A J.C. Leyendecker Santa Claus

Santa Claus Through the Years

With Christmas just around the corner, I thought it would be fun to take a look at the evolving image of Santa Claus over the many years. Illustrators have played a crucial role in shaping our modern day perception of jolly ol' Saint Nick. While today we think of him as a rotund man in a red suit, white trim, and durable, dark brown boots, the joyous man in the white beard riding his sleigh on Christmas Eve did not always appear as such. While Washington Irving and Clement Clarke Moore established a literary image of Mr. Claus, it was Thomas Nast's series of Santa Claus drawings for Harper's Weekly between 1863 and 1886 that established the look of the modern day icon.

Thomas Nast's Santa Claus
Arthur Rackham's interpretation of Santa Claus

Prior to the twentieth century, however, Santa Claus' image was far from consistent. Arthur Rackham's Kris Kringle offers a European interpretation of the jolly soul. One of fantasy's most influential illustrators, the British Rackham presented Santa Claus as a mystical, tall, slender fellow dressed in a long, flowing robe, with white trim noticeably absent. It would take one of the United States' most important illustrators to establish, with finality, the true image of Santa.

J.C. Leyendecker's illustration of Santa with a boy on his knee
J.C. Leyendecker's illustration of a boy hugging Santa

During the second decade of the twentieth century, J.C. Leyendecker offered the world a glimpse of the new Santa Claus; a man both jolly and round, with a noticeably ruddy complexion, dressed in a red suit (white trim included), a red cap, and the signature belt and boots. Indeed, the world now had a universal Kris Kringle! As Leyendecker continued to present this appealing new look, via the covers of The Saturday Evening Post, the public accepted this image as the one and only Saint Nick.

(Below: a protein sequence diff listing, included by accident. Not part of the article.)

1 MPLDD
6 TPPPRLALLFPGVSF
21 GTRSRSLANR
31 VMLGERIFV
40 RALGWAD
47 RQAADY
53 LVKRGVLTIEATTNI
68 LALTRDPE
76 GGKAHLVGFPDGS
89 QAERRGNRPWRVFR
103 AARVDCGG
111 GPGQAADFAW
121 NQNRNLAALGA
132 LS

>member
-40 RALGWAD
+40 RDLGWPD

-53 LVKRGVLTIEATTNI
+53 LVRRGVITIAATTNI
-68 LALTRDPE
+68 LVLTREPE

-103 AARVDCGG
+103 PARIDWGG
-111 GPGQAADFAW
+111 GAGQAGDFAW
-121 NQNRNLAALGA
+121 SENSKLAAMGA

Haddon Sundblom's Coca-Cola Santa with his naughty or nice list
Haddon Sundblom's Coca-Cola Santa relaxing by his fireplace

The success of Leyendecker's interpretation was reaffirmed during the 1930's, during which Coca-Cola launched an unforgettable marketing campaign that incorporated the jolly man in red into their illustrated advertisements. Haddon Sundblom, illustrator of the Coca-Cola Santa, utilized the Leyendecker model to achieve a highly effective visual of Santa Claus. The red and white of his suit worked perfectly with the corporate colors of Coca-Cola. So successful was this iconic advertising campaign, that even today we continue to associate the American beverage with Mr. Claus.

Norman Rockwell's Santa sitting at his desk
Norman Rockwell's Santa charting his course for Christmas Eve

Of course, no discussion on the golden age of illustration is complete without mentioning Norman Rockwell, who further continued the formulaic model of Saint Nick. Where once, many years past, Leyendecker's Santas adorned the covers of the Saturday Evening Post, now those of one of his most avid, talented fans graced their covers. The evolution of Santa was now complete!

  • Resources
  • Cutler, Laurence and Judy Goffman Cutler. J.C. Leyendecker. New York: Abrams, 2008.
  • Finch, Christopher. Norman Rockwell: 332 Magazine Covers. New York: Abbeville Press Publishers, 1994.
  • Menges, Jeff A. The Arthur Rackham Treasury. Mineola, New York: Dover Publications, Inc., 2005.
  • Myers, Robert J. "Santa Claus." The World Book Encyclopedia: S-Sn. Chicago: World Book, Inc., 1990.
  • Vann, Bill and Dan Zimmer. "The Art of Haddon Sundblom." Illustration, Spring 2008.